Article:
Qt Quick and the QML language are ideal for developing touch screen user interfaces. However, the standard QML visual elements are quite low level, offering building blocks like rectangles, for example. For mobile and embedded applications you often have to build up your own components even for things as simple as a push button. This can mean reinventing the wheel on each project. Nokia developed the Qt Quick Components for Harmattan and MeeGo but these platforms are no longer being supported by Nokia. For desktop it is even more challenging as there are no QML elements corresponding to the desktop widgets.
The Qt 5.1 release contains a new module known as the Qt Quick Controls. These provide a set of reusable UI components similar to Qt's widgets that can be used from QML. This long awaited module makes it much easier to develop desktop type applications using QML, something that was hard to do using just the low level QML items provided up to now. Some of the advantages of the Qt Quick Components include:
- Using QML is now a viable option for desktop applications.
- You no longer need to develop your own high level QML components, like push buttons, from primitive QML items.
- You can easily mix the desktop components with the existing QML components, something that is harder to do with widgets.
- Your applications can now use standardized components with the possibility in the future of developing for both desktop and mobile/embedded platforms using the same source code.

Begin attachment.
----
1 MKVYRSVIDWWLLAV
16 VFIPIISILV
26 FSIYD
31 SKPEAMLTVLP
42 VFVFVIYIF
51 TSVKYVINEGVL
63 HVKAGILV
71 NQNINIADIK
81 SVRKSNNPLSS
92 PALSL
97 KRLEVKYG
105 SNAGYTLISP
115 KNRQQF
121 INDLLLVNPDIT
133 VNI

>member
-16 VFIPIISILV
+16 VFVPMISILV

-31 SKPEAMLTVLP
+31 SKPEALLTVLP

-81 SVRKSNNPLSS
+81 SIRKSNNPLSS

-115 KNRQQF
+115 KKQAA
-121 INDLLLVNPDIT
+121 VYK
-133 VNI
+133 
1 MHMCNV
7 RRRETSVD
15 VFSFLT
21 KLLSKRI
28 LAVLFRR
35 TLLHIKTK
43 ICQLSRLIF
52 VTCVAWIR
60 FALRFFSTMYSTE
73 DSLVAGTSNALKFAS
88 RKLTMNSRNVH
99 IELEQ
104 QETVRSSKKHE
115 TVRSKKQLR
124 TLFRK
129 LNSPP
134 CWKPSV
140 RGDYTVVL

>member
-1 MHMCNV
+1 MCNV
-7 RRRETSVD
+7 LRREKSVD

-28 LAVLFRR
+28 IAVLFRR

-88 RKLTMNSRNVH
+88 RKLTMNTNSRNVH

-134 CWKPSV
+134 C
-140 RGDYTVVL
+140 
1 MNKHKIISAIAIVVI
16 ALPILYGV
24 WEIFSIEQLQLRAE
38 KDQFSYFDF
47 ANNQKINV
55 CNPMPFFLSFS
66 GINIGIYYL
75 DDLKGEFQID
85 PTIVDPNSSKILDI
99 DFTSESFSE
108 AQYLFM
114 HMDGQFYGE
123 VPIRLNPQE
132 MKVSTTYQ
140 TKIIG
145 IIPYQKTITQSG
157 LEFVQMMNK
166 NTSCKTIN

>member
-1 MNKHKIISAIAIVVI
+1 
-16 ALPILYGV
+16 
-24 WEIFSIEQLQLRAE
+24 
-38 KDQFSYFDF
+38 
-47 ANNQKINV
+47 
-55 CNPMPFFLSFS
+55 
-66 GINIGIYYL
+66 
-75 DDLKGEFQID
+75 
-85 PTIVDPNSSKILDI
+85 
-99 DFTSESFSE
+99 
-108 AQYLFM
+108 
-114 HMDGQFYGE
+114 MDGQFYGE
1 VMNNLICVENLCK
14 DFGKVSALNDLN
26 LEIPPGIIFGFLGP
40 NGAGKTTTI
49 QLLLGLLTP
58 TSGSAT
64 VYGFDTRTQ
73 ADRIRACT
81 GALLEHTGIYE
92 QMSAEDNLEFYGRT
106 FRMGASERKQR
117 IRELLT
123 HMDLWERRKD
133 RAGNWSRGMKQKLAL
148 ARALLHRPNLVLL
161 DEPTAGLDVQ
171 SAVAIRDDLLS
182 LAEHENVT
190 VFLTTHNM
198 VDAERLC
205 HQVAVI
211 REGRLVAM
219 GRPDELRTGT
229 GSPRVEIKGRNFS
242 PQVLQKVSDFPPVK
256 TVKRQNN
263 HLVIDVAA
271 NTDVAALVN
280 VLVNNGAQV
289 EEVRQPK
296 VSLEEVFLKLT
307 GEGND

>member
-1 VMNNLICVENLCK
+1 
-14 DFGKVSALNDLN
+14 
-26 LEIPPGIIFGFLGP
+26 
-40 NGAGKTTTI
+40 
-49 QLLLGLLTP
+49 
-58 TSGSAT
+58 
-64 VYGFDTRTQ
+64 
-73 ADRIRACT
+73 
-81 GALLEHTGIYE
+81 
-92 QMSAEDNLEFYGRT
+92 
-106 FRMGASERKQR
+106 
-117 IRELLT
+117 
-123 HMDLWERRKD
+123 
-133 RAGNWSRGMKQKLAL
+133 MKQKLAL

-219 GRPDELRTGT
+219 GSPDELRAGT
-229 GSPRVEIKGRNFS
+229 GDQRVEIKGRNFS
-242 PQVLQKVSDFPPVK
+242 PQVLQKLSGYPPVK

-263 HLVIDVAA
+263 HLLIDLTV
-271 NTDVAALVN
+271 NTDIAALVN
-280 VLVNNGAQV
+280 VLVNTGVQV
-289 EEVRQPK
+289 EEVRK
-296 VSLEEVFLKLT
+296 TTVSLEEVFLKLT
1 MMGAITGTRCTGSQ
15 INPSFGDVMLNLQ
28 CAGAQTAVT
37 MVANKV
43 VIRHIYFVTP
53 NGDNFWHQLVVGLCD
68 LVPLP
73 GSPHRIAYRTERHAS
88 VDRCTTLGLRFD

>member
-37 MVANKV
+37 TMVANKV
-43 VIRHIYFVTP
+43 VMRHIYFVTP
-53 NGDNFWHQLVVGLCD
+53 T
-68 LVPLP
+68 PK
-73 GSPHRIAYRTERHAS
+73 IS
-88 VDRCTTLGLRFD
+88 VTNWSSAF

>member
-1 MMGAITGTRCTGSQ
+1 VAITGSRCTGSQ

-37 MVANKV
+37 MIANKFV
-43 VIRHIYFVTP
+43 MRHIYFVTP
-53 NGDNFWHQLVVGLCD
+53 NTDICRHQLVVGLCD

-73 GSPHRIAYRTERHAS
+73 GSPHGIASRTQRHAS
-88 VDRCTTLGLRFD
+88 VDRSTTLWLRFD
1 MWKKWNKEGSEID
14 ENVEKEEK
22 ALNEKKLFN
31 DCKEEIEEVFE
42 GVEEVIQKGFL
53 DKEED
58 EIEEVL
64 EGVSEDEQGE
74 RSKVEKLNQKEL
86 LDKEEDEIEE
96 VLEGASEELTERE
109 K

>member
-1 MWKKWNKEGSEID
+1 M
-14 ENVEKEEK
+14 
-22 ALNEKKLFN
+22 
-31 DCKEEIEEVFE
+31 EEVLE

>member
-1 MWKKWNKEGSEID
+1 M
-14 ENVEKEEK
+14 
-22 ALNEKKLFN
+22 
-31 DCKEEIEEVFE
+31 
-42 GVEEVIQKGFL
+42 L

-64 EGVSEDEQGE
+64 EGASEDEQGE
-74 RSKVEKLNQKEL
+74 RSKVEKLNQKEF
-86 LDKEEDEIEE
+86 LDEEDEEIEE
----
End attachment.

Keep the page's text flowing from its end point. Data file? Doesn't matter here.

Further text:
In Qt 5.1 the controls target desktop platforms. Later releases (i.e. Qt 5.2) will include more features that will be useful on touch devices, possibly including theming support for other platforms such as Android, iOS and Tizen to make the components look like native widgets there.
The provided components include those used to describe the basic window properties of an application, for supporting navigation and views and controls that are in most cases analogous to Qt's desktop widgets. The following table lists the available components.
||An abstract user interface action that can be bound to items
||A top-level application window
||A push button with a text label
||A checkbox with a text label
||Dynamically arrange items in a column
||A combined button and popup or drop-down list
||Provides a way to declare several checkable controls as mutually exclusive
||Dynamically arrange items in a grid
||Provides a group box frame with a title
||A text label
||Provides attached properties for items pushed onto a GridLayout, RowLayout or ColumnLayout.
||Provides a menu component for use in menu bars, as context menu, and other popup menus
||Provides a horizontal menu bar
||Provides an item to add in a menu or a menu bar
||Provides a separator for items inside a menu
||A progress indicator
||A radio button with a text label
||Dynamically arrange items in a row
||Provides a scrolling view onto another Item
||Provides a vertical or horizontal slider control
||Provides a spin box control